800 million euros for scientific projects and biodiversity monitoring are planned for the next seven years, commented Hilde Eggermont, coordinator and chairperson of the European Biodiversity Partnership, at a press conference. The platform will be a bridge between science and practice to restore biodiversity by 2030, Eggermont added.
This comes a week before two new assessment reports from the Intergovernmental Science-Policy Platform on Biodiversity and Ecosystem Services (IPBES) are due. Biodiversa+ is the first international project under the Horizon program that will work for concrete actions and results at pan-European level for the sustainable use of biodiversity and for better accounting of the different values of biodiversity.
It brings together governments, scientific institutes, agencies, financial institutions in 36 EU countries and associated countries, as well as some countries outside the Union such as Brazil and South Africa with countries such as Tunisia, Morocco, Taiwan. Biodiversa+ launches in October 2021. This European partnership builds on the achievements of Biodiversa, which has already funded 147 transnational research projects through its annual calls for project proposals.
Biodiversa+ has been jointly developed by Biodiversa and the European Commission and is part of the European Biodiversity Strategy 2030 to link science, policy and practice. That's why Biodiversa+'s mission is to promote scientific research that has an impact on society and policy.
The sustainable use of wild species and reflection on the different values of biodiversity are among the main topics addressed by the European Biodiversity Partnership. Biodiversa+ is implementing several important projects. One of them emphasizes the important role of protected natural areas in which to develop fishing, species conservation, but also tourism and recreation, said Frédéric Lemaître, Biodiversa+'s senior science-policy-society officer. The platform supports coastal areas and small fishermen to create small fish exchanges that support the sector but also protect fish from extinction. The 2030 Biodiversity Strategy envisages 30% semi-protected and 10% fully protected marine areas, but with the main objective of bringing economic and environmental benefits to local people. In fact, an assessment of marine protected areas shows that their protection does not achieve much efficiency. For example, with 6% marine protected areas in the Mediterranean, only 0.23% are ecologically effective.
The sustainable use of wild species is a tool for sustainable development and human well-being. The 2019 IPBES Global Assessment warned the world that direct exploitation of species is one of the main reasons why 1 million plant and animal species are now at risk of extinction.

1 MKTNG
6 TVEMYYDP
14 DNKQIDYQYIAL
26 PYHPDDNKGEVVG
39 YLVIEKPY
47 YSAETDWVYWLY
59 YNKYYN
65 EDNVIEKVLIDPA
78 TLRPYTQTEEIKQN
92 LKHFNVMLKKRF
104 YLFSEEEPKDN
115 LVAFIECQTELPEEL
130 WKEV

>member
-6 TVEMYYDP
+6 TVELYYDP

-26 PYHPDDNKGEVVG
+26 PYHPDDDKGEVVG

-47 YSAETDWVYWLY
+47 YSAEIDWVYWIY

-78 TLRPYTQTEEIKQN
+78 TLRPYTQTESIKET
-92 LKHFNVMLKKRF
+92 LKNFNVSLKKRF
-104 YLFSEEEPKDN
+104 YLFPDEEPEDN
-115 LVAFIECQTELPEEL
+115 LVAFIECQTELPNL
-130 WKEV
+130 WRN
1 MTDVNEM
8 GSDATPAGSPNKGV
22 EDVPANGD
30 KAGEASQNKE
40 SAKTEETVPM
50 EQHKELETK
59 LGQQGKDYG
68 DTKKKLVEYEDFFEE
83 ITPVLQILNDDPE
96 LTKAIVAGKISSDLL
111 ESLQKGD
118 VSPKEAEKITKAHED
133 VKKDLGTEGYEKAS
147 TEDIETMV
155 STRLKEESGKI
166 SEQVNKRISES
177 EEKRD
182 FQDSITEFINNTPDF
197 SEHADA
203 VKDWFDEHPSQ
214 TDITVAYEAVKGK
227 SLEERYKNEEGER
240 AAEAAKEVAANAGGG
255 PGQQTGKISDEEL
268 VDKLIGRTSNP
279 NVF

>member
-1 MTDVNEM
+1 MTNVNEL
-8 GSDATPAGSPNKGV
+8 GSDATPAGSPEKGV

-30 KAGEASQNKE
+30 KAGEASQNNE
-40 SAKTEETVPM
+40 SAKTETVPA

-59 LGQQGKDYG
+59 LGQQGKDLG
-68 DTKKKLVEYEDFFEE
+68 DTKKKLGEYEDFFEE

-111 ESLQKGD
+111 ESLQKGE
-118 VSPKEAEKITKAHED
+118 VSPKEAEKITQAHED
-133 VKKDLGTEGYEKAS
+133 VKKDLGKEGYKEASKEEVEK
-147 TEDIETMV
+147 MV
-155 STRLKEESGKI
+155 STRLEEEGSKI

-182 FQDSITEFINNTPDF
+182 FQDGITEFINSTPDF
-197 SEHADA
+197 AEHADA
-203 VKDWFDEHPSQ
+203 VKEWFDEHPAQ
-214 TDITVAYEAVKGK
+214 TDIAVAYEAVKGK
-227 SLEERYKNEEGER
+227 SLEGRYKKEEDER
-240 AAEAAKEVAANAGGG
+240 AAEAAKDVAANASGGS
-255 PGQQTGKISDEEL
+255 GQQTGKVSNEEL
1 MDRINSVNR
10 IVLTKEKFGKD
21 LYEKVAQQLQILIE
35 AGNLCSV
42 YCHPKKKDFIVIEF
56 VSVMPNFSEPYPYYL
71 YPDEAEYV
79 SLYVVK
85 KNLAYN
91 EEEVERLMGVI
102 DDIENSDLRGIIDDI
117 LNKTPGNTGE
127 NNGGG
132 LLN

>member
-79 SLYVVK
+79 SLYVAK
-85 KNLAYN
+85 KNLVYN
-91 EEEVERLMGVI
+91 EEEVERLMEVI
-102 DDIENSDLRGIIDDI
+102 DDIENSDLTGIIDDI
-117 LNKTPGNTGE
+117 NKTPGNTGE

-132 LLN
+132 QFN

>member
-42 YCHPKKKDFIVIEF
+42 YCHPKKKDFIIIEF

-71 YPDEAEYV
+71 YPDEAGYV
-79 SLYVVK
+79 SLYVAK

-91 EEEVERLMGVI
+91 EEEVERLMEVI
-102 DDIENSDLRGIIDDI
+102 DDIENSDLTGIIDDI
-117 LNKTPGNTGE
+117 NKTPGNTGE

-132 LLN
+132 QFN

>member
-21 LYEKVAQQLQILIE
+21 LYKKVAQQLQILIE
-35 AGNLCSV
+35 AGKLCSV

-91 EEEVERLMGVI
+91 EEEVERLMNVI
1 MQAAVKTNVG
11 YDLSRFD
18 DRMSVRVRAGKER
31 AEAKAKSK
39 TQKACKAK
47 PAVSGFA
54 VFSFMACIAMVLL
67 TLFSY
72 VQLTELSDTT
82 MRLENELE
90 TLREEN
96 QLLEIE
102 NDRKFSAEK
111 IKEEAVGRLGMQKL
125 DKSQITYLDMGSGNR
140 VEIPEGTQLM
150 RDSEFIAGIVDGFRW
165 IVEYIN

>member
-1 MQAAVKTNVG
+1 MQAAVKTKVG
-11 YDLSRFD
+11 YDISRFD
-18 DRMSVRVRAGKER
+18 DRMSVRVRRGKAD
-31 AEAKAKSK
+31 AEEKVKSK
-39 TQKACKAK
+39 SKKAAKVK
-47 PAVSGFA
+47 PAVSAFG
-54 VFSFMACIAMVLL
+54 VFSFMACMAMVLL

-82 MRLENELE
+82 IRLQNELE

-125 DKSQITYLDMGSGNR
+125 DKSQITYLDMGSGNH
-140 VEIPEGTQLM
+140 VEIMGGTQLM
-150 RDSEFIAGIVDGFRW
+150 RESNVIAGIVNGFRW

The platform develops scenarios for sustainable future green forest infrastructure. Wood production is an ecosystem service of great economic importance and a key component of the transition from a fossil fuel-based economy to a biobased economy. However, intensive use of forests is also a major driver of species decline in the EU and globally. The GreenFutureForest project has created simulations of land use, forestry and conservation, from global to landscape scale, shared Prof. Tord Snall, Swedish University of Agricultural Sciences. This work guides forestry and conservation strategies to ensure timber production activities and the viability of forest species. They explore a huge area of 100,000 ha in Sweden. Scientists are investigating various alternatives for the development of the forest territory in the region. The benefits for the economy and biodiversity are greatest when protecting forest infrastructure.
The world's coastal areas are among the most affected natural areas on the planet. With population growth and demand for space and natural resources, we need more than ever innovative solutions to protect these vital coastal areas. Recent studies have shown that Partially Protected Areas (PPAs), i.e. areas that allow for multiple uses can increase the social and ecological sustainability of coastal systems if combined with fully protected areas (FPAs), which have a much more restrictive management regime.
It is essential to understand the very different ways in which people value nature and the different ways in which these values can be measured and used to support decision-making. Current policies often ignore the diversity of nature's values that benefit both nature and people. To be effective, policy decisions about nature must be based on a wide range of values and evaluation methods. One of the important topics is the preservation of biodiversity and the construction of green belts in cities.
Work on another project, Connect, maps the supply and demand for ecosystem services in Europe. For example, we rarely calculate the economic importance of consuming wild food such as mushrooms and berries, wild meat. Estimates of consumption from 2005 show that it is estimated at 448 million euros as 100 million Europeans consume wild food and their numbers are increasing, commented Dr. Dagmar Haase, Humboldt University.